In September 2007, Alitalia announced that it would nearly halve its hub at Malpensa and instead focus on Rome-Fiumicino and move all intercontinental flights there. Until this announcement, Malpensa had been Alitalia's primary hub for intercontinental flights. The transition away from Malpensa and towards Rome-Fiumicino was completed by the end of March 2008. Minor intercontentinental destinations, which previously received flights only from Malpensa, henceforth received only flights from Rome-Fiumicino, or else were discontinued.

President George W. Bush walks the red carpet with Pope Benedict XVI. Behind is "Shepherd One" a specially dedicated plane for the Pope belonging to Alitalia. (2008)

Creation of Alitalia - Compagnia Aerea Italiana

In 2008, a group of investors formed the "Compagnia Aerea Italiana" (CAI) consortium to buy the bankrupt Alitalia – Linee Aeree Italiane ("old" Alitalia) and to merge these with Air One, another bankrupt Italian carrier.[13][14]

On 30 October 2008, CAI offered €1 billion to acquire parts of the bankrupt airline, amidst pilots' and flight crew members' opposition to labour agreements.[15] On 19 November 2008, CAI's offer was accepted by the bankruptcy administrator of Alitalia with the permission of the Italian government, at the time the majority shareholder of the bankrupt airline.[16] Alitalia's profitable assets were transferred to CAI on 12 December 2008 after CAI paid €1.05 billion, consisting of €427 million in cash and the assumption of responsibility for €625 million in Alitalia debt.[17]

A USA diplomatic cable disclosed in 2011 summarised the operation as follows: "Under the guise of a rather quaint (and distinctly un-EU) desire to maintain the Italian-ness of the company, a group of wealthy Berlusconi cronies was enticed into taking over the healthy portions of Alitalia, leaving its debts to the Italian taxpayers. The rules of bankruptcy were changed in the middle of the game to meet the government's needs. Berlusconi pulled this one off, but his involvement probably cost the Italian taxpayers a lot of money."[18]

On 13 January 2009, the "new" Alitalia launched operations. The owners of Compagnia Aerea Italiana sold 25% of the company's shares to Air France-KLM for €322 million. Air France-KLM also obtained an option, subject to certain conditions, to purchase additional shares after 2013.[19]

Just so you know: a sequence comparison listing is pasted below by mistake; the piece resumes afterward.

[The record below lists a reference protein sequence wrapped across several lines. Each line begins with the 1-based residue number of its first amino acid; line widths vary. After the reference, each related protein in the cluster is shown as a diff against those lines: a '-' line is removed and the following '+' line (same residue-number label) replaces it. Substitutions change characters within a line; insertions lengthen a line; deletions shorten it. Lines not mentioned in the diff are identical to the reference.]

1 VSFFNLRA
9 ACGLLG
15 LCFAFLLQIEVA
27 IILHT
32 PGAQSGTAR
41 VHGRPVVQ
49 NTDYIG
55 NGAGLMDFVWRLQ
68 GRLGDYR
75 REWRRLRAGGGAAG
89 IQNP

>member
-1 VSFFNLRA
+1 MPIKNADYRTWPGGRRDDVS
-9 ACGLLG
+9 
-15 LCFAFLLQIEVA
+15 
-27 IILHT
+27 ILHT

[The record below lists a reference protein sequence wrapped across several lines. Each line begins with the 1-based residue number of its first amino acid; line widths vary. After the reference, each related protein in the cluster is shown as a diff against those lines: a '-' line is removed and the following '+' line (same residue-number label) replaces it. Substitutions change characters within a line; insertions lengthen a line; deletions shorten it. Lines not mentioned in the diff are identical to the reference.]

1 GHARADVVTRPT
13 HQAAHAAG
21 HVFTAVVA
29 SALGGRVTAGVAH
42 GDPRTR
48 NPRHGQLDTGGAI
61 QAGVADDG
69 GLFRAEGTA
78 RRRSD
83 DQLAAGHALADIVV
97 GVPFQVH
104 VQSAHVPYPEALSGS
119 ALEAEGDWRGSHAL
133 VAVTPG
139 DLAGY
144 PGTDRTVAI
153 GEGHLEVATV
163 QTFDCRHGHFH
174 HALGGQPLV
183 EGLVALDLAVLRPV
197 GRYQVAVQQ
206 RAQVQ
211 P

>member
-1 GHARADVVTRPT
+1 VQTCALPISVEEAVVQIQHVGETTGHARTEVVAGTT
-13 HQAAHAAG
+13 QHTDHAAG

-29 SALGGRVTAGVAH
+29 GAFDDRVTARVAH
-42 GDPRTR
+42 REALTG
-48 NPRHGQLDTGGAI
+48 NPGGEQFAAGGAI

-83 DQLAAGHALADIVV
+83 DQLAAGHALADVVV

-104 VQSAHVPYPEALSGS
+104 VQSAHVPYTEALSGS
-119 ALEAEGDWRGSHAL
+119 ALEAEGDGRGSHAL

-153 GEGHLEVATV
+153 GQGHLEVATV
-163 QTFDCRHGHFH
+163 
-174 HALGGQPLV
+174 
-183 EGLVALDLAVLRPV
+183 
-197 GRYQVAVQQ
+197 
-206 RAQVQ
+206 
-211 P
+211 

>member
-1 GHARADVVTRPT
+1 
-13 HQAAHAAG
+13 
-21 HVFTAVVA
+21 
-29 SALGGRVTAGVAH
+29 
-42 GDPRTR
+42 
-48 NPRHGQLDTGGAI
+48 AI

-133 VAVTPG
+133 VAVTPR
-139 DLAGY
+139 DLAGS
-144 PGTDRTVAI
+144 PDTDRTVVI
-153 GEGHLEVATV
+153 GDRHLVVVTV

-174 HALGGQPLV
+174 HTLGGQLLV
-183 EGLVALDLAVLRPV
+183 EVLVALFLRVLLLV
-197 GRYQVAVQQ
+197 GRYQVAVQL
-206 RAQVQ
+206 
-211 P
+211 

The "new" Alitalia has not claimed the old Alitalia's history as its own, as can be seen in official documents regarding the new "Alitalia Group".[20] Instead, they stressed that they were a totally different company: they chose not to recognize benefits such as discounted tickets to former Alitalia-LAI workers and refused to honour passengers' claims against the old Alitalia.[21]

The new Alitalia does not own many of its operating airplanes. (Alitalia-LAI had owned all of its airplanes.) Almost every plane that CAI had acquired from the old Alitalia was sold or decommissioned. Alitalia-CAI airplanes are leased mostly from Aircraft Purchase Fleet (it),[22] an Irish company owned by Carlo Toto, the former owner of the bankrupt[13] Air One, which was merged in 2008 into Alitalia-CAI when the new company was founded.

Relaunch to Alitalia - Società Aerea Italiana

In January 2010, Alitalia celebrated its first anniversary since the relaunch. It carried 22 million passengers in its first year of operations.[23] In 2011, 25 million passengers were carried.[24] On 1 February 2010, it was announced that Alitalia crew would go on a four-hour strike over wages. This was the first strike action for Alitalia since the relaunch.[25] On 11 February 2010, Alitalia announced that, starting from March 2010, it would use Air One as a low-fare airline ("Smart Carrier"), with operations based at Milan Malpensa Airport, focused on short-haul leisure routes. It was predicted that the subsidiary would handle 2.4 million passengers by 2012.[26] In 2011, 1.4 million passengers were carried by the subsidiary.[24] Although operations were initially to be concentrated at Milan Malpensa, Air One later operated from Milan-Malpensa, Venice-Marco Polo, Pisa and Catania as of January 2013.